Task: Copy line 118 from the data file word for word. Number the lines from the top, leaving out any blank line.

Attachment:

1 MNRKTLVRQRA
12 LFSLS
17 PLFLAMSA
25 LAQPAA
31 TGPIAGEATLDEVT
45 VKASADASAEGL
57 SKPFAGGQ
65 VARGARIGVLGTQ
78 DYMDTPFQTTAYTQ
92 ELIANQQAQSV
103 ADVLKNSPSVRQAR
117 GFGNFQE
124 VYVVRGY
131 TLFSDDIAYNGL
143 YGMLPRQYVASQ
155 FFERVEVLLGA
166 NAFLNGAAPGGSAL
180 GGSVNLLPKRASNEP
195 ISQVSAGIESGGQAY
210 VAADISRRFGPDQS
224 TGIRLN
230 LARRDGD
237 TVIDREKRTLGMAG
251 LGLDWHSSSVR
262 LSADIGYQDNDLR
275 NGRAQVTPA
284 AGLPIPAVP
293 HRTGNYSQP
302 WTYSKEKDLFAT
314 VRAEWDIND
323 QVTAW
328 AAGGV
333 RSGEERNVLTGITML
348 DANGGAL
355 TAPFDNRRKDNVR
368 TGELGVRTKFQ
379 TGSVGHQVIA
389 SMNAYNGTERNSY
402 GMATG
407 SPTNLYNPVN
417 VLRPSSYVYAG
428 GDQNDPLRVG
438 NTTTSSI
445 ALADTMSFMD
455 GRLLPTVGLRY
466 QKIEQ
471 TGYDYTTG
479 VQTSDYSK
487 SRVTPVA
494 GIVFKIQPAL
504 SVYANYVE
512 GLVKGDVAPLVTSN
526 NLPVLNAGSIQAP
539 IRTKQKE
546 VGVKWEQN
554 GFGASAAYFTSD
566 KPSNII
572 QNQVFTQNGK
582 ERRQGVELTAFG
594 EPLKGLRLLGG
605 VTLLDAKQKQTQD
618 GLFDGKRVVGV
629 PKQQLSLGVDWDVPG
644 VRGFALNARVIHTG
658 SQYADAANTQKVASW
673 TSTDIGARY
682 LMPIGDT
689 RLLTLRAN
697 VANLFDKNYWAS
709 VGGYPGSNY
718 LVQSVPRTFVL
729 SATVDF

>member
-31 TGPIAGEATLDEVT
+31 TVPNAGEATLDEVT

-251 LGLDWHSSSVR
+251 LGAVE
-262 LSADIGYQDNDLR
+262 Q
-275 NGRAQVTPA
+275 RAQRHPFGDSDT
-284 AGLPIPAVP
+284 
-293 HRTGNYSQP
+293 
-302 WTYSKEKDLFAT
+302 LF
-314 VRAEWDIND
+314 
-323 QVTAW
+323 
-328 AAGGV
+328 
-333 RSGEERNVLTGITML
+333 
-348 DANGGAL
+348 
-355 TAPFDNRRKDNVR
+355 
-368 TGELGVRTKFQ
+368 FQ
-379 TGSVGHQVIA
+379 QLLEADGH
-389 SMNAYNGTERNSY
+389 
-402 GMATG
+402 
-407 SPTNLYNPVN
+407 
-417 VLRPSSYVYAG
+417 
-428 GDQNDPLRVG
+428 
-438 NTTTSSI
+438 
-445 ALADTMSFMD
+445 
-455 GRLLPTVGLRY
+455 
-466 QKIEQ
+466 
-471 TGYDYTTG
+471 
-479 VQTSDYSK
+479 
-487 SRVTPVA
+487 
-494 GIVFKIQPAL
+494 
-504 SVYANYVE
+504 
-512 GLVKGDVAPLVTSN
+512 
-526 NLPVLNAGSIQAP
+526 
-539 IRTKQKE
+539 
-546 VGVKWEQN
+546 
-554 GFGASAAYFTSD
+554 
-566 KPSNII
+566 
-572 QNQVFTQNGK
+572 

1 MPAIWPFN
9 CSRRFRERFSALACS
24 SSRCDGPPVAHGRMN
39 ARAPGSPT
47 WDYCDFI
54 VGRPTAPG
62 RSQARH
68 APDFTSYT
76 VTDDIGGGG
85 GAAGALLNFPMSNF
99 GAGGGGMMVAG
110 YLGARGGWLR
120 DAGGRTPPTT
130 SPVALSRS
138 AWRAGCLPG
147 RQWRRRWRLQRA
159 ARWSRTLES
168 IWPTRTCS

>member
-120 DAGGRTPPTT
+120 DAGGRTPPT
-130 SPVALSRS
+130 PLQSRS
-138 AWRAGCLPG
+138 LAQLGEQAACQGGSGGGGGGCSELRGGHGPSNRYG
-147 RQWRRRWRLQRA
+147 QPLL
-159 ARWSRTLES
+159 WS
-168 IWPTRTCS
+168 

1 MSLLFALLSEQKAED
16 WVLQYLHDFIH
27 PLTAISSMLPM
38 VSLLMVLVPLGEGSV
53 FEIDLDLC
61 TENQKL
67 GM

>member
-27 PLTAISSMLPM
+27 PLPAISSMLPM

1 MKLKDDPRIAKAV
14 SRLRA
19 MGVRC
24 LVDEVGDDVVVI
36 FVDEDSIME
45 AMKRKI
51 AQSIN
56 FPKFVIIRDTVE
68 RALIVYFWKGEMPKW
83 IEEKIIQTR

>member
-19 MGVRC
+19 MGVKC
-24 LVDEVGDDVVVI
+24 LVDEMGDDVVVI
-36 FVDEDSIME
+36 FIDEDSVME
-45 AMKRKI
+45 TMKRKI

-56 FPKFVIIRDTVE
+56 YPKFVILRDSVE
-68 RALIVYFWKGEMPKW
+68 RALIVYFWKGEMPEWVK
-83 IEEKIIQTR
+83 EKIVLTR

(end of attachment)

-455 GRLLPTVGLRY